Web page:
Home Cooking for Cats With Kidney Disease

by Sarah Whitman, Demand Media
    Home cooking is one way to show your love.

    Home cooking is one way to show your love.

    Caring for a cat with kidney disease is emotionally draining. However, cooking homemade foods for them can boost nutritional intake, offer tempting flavors, and strengthen your bond. Cat parents who choose home cooking can also use specific foods to help bolster their cats' immunity.

    Causes and Symptoms

    Genetic defects, tumors, infections, persistent inflammation and toxins are among the factors that may cause kidney disease. The disease prevents the kidneys' ability to filter and remove wastes from the blood. As a result, waste builds up in the blood, leading to illness, often accompanied by symptoms including increased thirst and urination, poor appetite, weight loss, dehydration, lethargy, vomiting, and mouth sores. However, these symptoms needn't be present; sometimes kidney disease creeps up over time, with few or no symptoms.

    Diet Plays a Pivotal Role

    Although some causes, like genetic defects, can't be remedied some can be addressed. One is toxic exposure. Diet can play a pivotal role here, as cat parents can remove toxic foods from their cats' diets, replace them with foods that limit stress to the kidneys. Food stressors to the kidneys include preservatives, chemicals, flavor enhancers and other ingredients cats can't process.

    The Protein Balance

    Cats are carnivores, and their diets naturally revolve around meats. This may seem tricky in the case of kidney disease, because kidney diets are generally low in protein as well as phosphorous, a component found in proteins. To strike a balance, choose leaner cuts of poultry, fish, lamb or other meats over fattier versions, as leaner cuts are lower in phosphorous. Experiment with different varieties of fish or meat in a little oil, till you find options your cat likes.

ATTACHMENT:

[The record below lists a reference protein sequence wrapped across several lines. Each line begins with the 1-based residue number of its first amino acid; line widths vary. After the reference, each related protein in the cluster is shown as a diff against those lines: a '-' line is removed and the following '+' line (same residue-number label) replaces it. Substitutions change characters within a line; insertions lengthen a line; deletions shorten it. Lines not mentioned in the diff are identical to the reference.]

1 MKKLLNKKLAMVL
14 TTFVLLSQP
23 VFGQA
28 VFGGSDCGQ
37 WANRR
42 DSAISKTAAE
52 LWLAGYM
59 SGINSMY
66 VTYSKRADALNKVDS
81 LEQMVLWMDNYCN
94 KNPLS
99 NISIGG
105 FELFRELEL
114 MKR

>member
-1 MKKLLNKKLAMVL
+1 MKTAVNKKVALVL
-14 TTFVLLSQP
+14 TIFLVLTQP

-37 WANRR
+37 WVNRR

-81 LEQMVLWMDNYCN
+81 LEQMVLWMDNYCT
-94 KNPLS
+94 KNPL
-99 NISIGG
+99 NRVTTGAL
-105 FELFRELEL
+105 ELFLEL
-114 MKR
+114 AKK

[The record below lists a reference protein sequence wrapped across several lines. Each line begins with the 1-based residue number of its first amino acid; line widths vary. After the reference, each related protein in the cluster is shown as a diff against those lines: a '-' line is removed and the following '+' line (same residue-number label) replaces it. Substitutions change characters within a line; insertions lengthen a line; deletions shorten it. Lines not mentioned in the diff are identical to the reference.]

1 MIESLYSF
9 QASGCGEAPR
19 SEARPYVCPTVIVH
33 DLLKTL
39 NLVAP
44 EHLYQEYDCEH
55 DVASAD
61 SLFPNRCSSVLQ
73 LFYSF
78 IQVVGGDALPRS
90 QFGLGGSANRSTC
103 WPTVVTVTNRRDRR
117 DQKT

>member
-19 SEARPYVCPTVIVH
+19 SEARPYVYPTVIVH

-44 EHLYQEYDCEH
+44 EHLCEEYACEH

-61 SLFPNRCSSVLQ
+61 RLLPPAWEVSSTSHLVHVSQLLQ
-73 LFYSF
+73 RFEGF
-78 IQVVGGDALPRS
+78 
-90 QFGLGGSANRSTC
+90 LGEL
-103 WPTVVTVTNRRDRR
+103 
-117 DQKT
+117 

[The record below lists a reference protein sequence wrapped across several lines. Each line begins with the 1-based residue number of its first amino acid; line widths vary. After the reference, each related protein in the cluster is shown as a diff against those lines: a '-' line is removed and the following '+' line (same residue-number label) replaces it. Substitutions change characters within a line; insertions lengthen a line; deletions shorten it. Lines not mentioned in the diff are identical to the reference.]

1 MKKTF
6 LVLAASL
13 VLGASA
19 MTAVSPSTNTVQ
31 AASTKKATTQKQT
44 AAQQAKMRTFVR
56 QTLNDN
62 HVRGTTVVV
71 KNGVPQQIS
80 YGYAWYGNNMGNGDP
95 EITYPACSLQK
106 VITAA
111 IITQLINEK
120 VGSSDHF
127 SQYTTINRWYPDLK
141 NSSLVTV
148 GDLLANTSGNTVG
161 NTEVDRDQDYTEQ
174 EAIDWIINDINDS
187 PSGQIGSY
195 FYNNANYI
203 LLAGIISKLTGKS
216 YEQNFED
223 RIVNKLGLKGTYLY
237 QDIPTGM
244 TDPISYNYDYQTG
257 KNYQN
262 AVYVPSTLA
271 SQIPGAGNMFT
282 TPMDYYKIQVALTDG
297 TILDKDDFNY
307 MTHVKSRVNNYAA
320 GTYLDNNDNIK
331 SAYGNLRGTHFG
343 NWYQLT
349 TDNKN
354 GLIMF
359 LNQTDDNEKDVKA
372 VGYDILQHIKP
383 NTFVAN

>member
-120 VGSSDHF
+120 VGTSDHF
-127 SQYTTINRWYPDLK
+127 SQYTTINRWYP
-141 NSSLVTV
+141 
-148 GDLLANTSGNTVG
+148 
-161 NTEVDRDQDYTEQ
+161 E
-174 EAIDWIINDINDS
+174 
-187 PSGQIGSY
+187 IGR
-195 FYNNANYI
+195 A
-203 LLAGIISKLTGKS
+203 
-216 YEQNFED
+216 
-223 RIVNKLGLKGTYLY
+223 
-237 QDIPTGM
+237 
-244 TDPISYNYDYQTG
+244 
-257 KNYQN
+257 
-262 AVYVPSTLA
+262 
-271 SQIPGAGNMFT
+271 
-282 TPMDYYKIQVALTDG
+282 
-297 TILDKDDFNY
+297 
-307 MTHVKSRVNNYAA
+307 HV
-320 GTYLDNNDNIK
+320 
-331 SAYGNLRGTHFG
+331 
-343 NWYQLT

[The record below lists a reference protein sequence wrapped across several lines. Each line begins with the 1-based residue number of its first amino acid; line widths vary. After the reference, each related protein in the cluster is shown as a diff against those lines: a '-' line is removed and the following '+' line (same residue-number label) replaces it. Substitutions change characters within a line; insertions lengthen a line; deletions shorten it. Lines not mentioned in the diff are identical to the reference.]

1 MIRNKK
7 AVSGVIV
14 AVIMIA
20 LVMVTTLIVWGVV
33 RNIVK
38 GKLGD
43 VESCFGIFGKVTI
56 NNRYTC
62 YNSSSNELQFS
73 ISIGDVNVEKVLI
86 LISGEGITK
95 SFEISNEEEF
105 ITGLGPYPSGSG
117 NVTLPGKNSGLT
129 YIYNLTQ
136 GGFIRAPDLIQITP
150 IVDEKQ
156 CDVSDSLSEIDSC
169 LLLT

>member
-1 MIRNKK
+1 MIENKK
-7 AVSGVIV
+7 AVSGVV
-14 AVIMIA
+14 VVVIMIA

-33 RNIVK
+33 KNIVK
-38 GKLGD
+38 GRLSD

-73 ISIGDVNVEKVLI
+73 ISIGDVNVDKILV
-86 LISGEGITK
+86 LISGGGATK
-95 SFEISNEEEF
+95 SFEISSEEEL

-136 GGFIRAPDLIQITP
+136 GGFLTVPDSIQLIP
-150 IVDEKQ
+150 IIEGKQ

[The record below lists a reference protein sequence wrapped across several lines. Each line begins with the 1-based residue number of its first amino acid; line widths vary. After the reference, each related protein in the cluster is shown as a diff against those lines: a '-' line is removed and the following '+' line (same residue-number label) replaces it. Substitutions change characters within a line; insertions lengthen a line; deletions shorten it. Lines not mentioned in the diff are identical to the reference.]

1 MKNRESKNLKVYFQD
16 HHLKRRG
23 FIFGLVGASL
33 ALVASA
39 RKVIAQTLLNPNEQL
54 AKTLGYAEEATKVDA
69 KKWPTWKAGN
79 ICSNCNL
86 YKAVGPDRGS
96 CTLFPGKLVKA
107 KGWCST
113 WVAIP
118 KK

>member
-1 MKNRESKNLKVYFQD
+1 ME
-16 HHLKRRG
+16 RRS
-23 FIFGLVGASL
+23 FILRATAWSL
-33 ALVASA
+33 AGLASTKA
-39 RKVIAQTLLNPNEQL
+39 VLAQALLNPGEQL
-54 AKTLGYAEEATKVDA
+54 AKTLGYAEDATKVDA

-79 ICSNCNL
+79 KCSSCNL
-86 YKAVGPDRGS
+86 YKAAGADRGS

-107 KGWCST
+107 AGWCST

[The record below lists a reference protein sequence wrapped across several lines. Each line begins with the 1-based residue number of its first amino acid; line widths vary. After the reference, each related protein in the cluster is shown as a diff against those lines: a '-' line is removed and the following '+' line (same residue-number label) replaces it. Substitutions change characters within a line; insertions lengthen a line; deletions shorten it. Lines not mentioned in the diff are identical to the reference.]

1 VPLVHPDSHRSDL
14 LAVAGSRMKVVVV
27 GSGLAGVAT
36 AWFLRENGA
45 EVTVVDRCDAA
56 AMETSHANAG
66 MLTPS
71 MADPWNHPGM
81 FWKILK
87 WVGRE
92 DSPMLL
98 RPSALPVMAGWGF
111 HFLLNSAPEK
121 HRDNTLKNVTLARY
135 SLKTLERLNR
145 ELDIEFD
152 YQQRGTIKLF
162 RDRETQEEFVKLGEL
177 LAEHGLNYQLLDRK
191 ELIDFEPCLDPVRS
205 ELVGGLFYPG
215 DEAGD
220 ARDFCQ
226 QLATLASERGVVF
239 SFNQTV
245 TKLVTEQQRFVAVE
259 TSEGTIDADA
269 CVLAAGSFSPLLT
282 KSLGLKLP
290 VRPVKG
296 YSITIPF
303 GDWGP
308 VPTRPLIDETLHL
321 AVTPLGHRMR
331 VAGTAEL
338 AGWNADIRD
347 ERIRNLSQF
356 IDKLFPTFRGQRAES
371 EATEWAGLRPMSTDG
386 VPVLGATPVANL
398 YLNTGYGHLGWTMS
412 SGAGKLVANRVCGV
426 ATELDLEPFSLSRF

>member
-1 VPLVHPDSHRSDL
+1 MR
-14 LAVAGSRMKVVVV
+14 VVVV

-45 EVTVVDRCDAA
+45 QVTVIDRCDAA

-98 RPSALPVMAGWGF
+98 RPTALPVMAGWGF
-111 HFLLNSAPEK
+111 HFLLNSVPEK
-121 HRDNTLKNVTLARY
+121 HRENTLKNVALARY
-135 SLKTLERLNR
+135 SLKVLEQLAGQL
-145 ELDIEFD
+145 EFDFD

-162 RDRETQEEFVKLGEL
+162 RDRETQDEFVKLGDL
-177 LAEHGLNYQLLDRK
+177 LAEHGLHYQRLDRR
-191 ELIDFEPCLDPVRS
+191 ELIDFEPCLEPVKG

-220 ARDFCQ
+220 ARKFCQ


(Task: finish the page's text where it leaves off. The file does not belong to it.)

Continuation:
Adding Oils

    Certain oils have beneficial properties such as boosting immunity and fighting inflammation. Polyunsatured fats may also benefit renal failure patients. Immune-boosting, inflammation-fighting oils include those with omega-3 like flax and wild salmon. Oils with polyunsaturated fat also include flax oil and many fish oils including salmon and sardine. Try drizzling any of these oils on a plate or your finger for sampling. Over time, you will learn what your kitty prefers. Turkey and chicken fats also contain some polyunsatured fats.

    How Much to Feed and Extra Tricks

    Normally, cats need anywhere from 150-350 calories, depending on weight and age. However, in this case your cat will need all the nutrition he can get. Try to get his normal calorie count into his body, but if he's rejecting certain foods, keep trying with different lean meats, fish and healthy oils. Your cat will need extra fluids, so offer broths with water and tuna or salmon juice, chicken broth or other flavors. Gently warming foods also increases palatability.

    About the Author

    Sarah Whitman's work has been featured in newspapers, magazines, websites and informational booklets. She is currently pursuing a master's degree in nutrition, and her projects feature nutrition and cooking, whole foods, supplements and organics. She also specializes in companion animal health, encouraging the use of whole foods, supplements and other holistic approaches to pet care.

    Photo Credits

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